How fighting for human rights can lead to idolatry

Rights are good, argues theological ethicist Nigel Biggar, but they are not the only good things.

Nigel Biggar is one of the English-speaking world’s most accomplished theological ethicists. In recent years the Oxford University professor has begun addressing political issues, many of them especially contentious. His book on war, for instance, bears the revealing title In Defence of War. He heads a project called Ethics and Empire, and his writings on this topic—including the suggestion that the British Empire was “morally mixed”—have led to demonstrations against him and an open letter denouncing the project.

Lest it be thought that Biggar is merely an academic polemicist striving for relevance and access to the op-ed pages, it should be added that he is the author of many acclaimed works on Christian ethics, covering natural law, public theology, euthanasia, reconciliation, and Karl Barth. His writing is always scholarly, comprehensive, and nuanced. What’s Wrong with Rights? is no exception. Anybody wanting to address the meaning and nature of human rights will need to address this book’s salient arguments.

The book is wide ranging, engaging historical and current political theology and philosophy, contemporary constitutional law, and controversial political issues. It discusses early medieval Christian debates in which the notion of human rights arose, Confucian questioning of rights, assisted dying in Canada, the military occupation of Iraq, and genocide in Rwanda.

For many Christians and others, rights—whether described as human rights, natural rights, civil rights, moral rights, subjective rights, or legal rights—are considered the bedrock of legal, political, and even ethical order. Nicholas Wolterstorff has held this type of position, and Biggar devotes two chapters to analyzing and criticizing this viewpoint.

Despite very stiff competition, rights are now perhaps the most contested concept in our moral and political vocabulary. This was revealed in the varied responses to the State Department’s 2020 report on “unalienable rights,” wherein few people clarified what they thought rights actually are. Accordingly, in recent years the very notion has been criticized from a range of viewpoints.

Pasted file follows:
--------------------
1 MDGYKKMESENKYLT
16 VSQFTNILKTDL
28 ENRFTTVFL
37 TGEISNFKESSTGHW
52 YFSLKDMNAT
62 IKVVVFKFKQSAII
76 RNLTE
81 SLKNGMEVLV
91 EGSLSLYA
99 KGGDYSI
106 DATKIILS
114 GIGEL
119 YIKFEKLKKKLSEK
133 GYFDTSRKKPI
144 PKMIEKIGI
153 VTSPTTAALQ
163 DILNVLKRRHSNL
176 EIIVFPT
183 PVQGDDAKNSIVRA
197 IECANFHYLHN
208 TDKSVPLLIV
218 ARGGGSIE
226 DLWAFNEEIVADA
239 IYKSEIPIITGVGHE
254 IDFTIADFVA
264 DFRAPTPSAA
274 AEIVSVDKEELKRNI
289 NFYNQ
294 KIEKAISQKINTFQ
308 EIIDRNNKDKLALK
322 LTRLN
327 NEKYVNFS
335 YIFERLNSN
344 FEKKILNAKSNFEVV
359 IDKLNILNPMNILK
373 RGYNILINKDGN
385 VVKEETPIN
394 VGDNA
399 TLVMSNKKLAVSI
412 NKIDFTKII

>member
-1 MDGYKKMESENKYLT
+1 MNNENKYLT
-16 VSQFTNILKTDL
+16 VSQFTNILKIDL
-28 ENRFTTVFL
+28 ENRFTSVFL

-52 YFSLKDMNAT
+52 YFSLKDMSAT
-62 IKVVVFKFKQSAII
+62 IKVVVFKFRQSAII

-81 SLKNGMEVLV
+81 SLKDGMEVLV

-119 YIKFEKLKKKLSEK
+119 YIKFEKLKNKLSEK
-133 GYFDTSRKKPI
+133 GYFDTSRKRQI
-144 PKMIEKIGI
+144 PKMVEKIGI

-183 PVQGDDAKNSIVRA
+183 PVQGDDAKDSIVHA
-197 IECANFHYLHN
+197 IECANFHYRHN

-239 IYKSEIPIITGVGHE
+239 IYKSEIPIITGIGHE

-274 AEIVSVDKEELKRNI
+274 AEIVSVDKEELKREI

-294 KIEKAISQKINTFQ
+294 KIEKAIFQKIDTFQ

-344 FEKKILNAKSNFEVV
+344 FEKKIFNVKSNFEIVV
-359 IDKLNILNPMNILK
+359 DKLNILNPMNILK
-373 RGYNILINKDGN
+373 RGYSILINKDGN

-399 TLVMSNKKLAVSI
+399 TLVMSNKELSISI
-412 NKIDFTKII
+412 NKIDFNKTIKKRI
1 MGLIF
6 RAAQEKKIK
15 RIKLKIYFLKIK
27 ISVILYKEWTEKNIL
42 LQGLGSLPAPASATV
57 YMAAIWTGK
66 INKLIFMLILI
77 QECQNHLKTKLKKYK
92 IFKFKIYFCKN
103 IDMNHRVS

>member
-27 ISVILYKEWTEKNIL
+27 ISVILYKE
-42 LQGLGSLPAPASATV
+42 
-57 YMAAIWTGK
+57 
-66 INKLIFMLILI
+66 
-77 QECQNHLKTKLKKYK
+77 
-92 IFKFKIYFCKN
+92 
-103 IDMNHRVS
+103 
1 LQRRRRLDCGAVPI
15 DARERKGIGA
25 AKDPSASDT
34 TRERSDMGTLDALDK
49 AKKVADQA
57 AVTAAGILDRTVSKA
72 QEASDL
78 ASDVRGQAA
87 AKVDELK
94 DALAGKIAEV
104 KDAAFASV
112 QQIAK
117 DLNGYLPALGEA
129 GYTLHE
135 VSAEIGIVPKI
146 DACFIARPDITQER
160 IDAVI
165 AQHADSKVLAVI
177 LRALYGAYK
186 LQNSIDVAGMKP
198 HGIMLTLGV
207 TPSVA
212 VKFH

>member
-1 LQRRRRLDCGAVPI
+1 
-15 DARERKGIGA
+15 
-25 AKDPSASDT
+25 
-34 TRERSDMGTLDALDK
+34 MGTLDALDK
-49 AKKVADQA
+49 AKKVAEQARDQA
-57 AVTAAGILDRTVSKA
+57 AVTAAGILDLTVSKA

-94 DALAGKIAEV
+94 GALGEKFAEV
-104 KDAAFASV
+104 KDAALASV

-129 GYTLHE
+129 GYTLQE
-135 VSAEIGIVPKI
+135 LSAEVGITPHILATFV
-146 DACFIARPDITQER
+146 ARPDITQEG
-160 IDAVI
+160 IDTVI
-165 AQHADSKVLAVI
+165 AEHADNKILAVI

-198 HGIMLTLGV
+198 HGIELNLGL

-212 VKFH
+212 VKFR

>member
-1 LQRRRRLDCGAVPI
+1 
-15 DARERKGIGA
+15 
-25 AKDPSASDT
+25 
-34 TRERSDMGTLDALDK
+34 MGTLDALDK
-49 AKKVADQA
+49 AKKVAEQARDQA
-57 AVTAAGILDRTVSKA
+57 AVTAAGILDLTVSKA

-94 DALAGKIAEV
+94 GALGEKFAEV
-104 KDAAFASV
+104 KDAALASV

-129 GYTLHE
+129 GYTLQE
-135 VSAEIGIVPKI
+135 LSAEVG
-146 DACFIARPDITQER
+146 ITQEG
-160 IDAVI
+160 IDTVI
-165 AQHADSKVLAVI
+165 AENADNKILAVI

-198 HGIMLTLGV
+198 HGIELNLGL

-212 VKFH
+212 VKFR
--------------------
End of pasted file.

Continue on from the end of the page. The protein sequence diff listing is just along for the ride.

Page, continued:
Aaron Rhodes, who for many years directed the International Helsinki Federation for Human Rights, laments in The Debasement of Human Rights that rapidly expanding rights claims necessarily dilute the meaning and salience of rights. In the United States, an emphasis on individual rights has resulted in what Mary Ann Glendon describes as an “excessive homage to individual independence” and a focus on the “individual and the state at the expense of the intermediate groups of civil society.”

John Milbank has also questioned the concept on grounds similar to Biggar’s, and recent arguments about race stimulated by the Black Lives Matter movement often emphasize larger communal identity over equal individual rights. Similar criticisms come from outside the West. Some of these are simply reactions by authoritarian governments wanting to justify their social control, but others reflect real concerns about what some see as the export of Western, especially American, individualism under the rubric of universal rights.

This pushback has led to a recent focus on dignity as something that underlies rights and perhaps has more affinity in a range of cultures. Biggar does not refer to the widely noted 2018 Punta del Este Declaration on Human Dignity, which coincided with the 70th anniversary of the Universal Declaration of Human Rights. But its emphasis on “focusing concretely and in actual situations” and its belief that “rights are characterized by reciprocity and involve corresponding duties” mirror many of Biggar’s concerns.

Biggar maintains that there “is much that is right with rights” and does not attempt to develop any “systematic theory of rights.” But he argues that “rights-talk is not enough” and that, while rights may be good, they are not the only good things and so need to be weighed along with other good things. What he objects to primarily is what he calls “rights fundamentalism,” whether moral or political. He insists that there can and must be strongly established legal and constitutional rights. But he contends that we can well defend these rights without any appeal to a spurious notion of natural or moral rights.

In fact, he believes that “it is misleading to talk of natural, moral rights” at all and holds that it is a “basic mistake” to “conceive of rights as fundamental to ethical deliberation.” Rather than being the beginning point of such deliberation, rights (including legal rights) should be derived from wider ethical deliberation.

In short, Biggar wants robust legal rights protections that are arrived at through ethical reflection on justice, right, duty, and prudence. If, instead, we try to shoehorn rights into a foundational ethical role, this will give our ethics a legalistic, individualist, and absolutist cast. This can result in what Michael Ignatieff calls “rights as idolatry” and threatens what Glendon calls “the fine texture of civil society—a fragile ecology for which we have no name.”

Paul Marshall

Paul Marshall is professor of religious freedom at Baylor University and a senior fellow at the Hudson Institute and at the Religious Freedom Institute.

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